News & Updates

News & Updates

‘Clean Slate’ Offers Chance to Clear Up Past Issues

Some people must shake off the past before entering a MC3 Apprenticeship Readiness Program that is the first step toward a career in building and construction trades.

In Fresno County, one helping hand is the “Clean Slate” program funded by the Fresno Regional Workforce Development Board. The program, operating through a contract with the Fresno County Public Defender’s office, is a tool for prospective students facing barriers such as non-violent criminal convictions, overdue child support payments and driver’s license suspensions.

Now, based on the success in Fresno, the program could soon expand throughout the 14-county ValleyBuild region with the help of a new, roughly $1.2 million High Roads Construction Careers grant.

“We know that these are the actual circumstances that our clients are facing,” said Blake Konczal, the board’s executive director, who also cited English and math difficulties as stumbling blocks for students.

“Making this type of resource available to people is crucially important to us,” he said. “We have a commitment to the state not only to find qualified people, not only to find people who become apprentices and become employed, but to really be committed to delivering a diverse training workforce.”

In Fresno County, the “Clean Slate” program began in the public defender’s office in 2017 as a way to remove barriers to healthcare, employment and housing for clients. Former Public Defender Elizabeth Diaz, who headed the office back then, said the grant-funded program was aimed at post-conviction relief for clients who successfully completed court-ordered terms and conditions.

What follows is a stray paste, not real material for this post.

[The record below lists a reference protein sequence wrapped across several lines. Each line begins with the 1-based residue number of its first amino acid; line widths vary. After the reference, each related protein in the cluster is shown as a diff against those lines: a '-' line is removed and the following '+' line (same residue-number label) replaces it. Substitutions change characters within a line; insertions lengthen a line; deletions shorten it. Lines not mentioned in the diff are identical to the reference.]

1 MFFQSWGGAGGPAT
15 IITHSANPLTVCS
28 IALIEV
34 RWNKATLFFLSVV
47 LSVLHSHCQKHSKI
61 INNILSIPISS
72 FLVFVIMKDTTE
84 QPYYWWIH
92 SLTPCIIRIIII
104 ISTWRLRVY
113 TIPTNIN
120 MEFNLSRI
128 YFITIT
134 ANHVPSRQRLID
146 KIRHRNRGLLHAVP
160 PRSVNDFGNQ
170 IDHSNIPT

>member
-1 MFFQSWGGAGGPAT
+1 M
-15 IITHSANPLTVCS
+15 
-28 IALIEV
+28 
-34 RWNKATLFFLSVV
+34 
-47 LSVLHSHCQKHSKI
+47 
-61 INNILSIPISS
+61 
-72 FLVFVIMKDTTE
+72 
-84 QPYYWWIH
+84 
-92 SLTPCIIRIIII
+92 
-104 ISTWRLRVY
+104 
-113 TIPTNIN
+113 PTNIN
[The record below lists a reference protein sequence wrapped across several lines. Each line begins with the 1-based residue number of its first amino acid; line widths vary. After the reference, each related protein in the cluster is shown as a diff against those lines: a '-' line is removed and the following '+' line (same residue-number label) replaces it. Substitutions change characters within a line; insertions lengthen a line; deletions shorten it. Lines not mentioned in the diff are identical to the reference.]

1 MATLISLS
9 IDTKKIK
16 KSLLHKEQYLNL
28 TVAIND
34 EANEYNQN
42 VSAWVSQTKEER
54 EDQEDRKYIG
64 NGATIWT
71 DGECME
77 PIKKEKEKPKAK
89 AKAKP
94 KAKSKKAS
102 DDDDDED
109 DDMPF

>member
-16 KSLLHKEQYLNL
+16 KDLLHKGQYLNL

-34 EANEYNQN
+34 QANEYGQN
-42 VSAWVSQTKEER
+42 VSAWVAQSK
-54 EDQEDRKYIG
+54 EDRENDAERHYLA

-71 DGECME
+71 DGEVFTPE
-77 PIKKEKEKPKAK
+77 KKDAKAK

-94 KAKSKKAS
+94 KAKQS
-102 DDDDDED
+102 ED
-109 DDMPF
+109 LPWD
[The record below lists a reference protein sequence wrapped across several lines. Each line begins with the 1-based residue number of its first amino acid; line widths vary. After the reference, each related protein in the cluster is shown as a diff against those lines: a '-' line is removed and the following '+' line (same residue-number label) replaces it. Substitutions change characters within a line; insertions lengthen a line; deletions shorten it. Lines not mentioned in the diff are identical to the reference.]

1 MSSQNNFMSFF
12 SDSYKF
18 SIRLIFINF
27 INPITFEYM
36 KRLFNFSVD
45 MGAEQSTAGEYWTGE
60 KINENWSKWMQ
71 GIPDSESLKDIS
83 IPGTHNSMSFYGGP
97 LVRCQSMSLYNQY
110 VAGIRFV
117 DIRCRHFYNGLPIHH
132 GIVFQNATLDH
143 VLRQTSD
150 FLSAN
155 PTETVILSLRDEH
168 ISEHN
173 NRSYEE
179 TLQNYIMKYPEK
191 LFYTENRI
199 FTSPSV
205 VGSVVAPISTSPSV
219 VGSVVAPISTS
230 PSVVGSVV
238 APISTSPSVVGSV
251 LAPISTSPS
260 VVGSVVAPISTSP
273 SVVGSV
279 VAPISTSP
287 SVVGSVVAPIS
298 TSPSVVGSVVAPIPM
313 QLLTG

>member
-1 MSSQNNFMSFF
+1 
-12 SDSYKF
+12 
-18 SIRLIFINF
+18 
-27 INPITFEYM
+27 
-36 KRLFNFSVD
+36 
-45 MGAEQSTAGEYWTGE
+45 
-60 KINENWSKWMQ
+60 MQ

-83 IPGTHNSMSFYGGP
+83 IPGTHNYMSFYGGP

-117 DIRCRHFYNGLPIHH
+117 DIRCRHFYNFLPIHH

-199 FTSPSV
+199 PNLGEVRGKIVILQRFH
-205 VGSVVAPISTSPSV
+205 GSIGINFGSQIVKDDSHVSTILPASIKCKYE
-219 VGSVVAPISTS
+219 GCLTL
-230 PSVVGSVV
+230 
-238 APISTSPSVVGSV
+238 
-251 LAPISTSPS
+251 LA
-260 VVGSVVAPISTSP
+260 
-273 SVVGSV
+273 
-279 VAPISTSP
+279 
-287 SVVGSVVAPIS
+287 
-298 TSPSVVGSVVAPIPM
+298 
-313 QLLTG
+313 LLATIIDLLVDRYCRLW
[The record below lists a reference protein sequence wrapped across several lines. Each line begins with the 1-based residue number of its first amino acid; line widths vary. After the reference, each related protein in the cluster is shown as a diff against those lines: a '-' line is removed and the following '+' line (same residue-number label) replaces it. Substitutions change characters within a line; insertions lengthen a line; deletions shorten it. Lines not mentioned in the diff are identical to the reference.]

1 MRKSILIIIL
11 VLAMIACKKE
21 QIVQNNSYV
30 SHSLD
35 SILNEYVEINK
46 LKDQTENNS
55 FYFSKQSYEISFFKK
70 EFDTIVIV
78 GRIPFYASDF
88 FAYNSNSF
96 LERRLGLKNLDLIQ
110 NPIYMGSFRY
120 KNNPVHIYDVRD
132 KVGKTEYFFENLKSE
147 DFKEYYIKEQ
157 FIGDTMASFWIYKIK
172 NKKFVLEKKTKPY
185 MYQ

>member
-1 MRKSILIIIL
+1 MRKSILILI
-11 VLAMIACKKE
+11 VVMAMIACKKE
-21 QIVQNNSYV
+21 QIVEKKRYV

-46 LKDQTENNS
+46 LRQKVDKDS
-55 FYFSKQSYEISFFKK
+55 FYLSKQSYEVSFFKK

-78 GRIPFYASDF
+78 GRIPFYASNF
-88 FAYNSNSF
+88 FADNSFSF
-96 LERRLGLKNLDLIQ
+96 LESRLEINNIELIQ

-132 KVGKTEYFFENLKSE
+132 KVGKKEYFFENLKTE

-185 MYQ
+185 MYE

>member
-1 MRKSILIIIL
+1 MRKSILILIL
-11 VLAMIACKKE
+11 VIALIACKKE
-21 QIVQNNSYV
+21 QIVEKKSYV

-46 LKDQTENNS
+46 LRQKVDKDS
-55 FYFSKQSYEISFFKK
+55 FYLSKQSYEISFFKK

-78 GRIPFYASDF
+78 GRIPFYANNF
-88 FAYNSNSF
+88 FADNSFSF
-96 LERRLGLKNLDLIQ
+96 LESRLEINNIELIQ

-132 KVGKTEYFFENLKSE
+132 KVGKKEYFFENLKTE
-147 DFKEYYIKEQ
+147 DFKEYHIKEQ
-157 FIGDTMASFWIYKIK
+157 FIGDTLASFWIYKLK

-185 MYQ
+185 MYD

“This is an opportunity to basically show to the court that you are now on a more positive path and your past should not determine your future,” she said. Both the community and the individual are rewarded when someone becomes a positive, tax-paying member of society.

The Fresno Regional Workforce Development Board began contracting with the office in 2018. The contract pays for an attorney’s time to assist workforce clients with the expungement of certain non-violent convictions, reinstatement of suspended driver’s licenses and agreements involving child support payments, Konczal said.

Those issues may not disqualify someone from enrolling in a pre-apprenticeship class, but they can make it difficult – or even impossible – to succeed.

For example, most unions want apprentices who can be sent to any job, and a felony conviction can be disqualifying in some cases. “Clean Slate” offers a chance to clear non-violent convictions such as certain drug offenses.

A suspended driver’s license can make it tough for someone to get to work or class. Often, Konczal said, licenses are suspended for unpaid parking tickets or moving violations. The program helps set up payment schedules so that the license can be conditionally released.

The help is similar for those with unpaid child support.

Konczal stressed that individuals must meet their financial obligations such as fines for parking tickets or overdue child support. “Clean Slate” helps create payment schedules over a reasonable time frame that the individual can afford.

The program has succeeded in solving problems for many pre-apprenticeship candidates. Those issues “stop a lot of young men (and women) who otherwise would qualify” for the training program, Konczal said.